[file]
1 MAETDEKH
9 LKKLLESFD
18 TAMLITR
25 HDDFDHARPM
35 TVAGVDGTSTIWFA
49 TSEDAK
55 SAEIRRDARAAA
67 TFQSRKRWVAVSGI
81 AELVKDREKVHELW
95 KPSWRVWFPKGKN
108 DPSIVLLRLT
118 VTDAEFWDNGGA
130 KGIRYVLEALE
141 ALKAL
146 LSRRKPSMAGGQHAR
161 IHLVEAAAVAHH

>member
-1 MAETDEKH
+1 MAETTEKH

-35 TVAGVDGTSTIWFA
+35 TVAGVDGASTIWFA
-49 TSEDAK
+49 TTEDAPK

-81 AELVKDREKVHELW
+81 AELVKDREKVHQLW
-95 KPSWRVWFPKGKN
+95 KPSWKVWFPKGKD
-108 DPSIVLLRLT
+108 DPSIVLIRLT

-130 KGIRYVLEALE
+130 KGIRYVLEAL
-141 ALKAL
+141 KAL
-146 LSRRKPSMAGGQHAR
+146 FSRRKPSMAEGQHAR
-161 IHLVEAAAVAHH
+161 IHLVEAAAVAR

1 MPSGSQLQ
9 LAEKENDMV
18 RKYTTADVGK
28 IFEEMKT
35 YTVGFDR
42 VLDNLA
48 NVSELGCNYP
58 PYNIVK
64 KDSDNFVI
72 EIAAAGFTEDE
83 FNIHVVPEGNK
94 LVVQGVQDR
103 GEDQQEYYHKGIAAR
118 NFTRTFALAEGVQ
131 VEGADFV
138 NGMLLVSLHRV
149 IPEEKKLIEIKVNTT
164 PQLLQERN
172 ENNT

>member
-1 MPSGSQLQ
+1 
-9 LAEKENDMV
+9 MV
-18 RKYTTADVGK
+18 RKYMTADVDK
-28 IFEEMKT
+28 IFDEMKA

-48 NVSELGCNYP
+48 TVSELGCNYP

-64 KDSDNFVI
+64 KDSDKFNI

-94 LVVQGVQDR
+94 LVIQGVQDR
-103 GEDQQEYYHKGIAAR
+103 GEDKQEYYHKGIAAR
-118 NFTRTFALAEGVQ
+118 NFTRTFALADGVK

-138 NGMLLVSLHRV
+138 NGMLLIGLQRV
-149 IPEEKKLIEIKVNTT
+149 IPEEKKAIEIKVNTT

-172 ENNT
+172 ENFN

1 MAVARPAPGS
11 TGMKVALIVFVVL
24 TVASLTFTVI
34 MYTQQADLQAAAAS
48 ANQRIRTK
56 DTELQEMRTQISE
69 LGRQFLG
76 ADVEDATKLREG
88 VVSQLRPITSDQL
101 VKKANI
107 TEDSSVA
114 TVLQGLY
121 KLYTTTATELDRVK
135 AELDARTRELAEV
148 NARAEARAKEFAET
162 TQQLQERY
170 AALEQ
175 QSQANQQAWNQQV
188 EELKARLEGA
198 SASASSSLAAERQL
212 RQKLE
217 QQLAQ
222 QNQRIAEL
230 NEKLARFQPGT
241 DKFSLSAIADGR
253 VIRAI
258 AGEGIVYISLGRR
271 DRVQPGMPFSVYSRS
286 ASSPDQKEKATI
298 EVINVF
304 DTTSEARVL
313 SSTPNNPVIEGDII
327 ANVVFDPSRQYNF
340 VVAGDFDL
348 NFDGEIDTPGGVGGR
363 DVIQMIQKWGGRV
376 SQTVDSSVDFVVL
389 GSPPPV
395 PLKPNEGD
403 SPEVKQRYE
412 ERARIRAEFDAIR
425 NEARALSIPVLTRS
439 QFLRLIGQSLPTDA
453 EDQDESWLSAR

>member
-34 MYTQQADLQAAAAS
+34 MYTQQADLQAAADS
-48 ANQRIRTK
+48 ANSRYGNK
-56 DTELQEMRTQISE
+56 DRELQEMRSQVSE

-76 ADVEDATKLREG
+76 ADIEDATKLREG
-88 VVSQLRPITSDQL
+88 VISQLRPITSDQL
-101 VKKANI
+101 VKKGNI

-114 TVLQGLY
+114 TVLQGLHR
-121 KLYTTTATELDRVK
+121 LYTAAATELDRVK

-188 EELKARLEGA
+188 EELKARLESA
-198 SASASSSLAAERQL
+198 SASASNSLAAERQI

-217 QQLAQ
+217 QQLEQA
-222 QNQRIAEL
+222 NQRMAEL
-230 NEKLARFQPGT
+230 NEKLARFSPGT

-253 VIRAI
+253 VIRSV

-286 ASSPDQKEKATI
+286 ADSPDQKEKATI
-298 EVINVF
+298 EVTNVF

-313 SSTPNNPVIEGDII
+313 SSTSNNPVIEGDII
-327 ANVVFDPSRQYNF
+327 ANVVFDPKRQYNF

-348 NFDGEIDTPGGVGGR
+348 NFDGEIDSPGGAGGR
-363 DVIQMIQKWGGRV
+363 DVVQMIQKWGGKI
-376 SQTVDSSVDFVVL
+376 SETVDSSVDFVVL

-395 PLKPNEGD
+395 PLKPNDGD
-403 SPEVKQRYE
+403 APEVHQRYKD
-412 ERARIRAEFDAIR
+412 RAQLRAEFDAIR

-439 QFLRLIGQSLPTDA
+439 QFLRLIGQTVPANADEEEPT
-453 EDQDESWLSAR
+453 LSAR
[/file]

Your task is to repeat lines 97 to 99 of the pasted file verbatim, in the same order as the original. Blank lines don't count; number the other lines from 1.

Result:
162 TQQLQERY
170 AALEQ
175 QSQANQQAWNQQV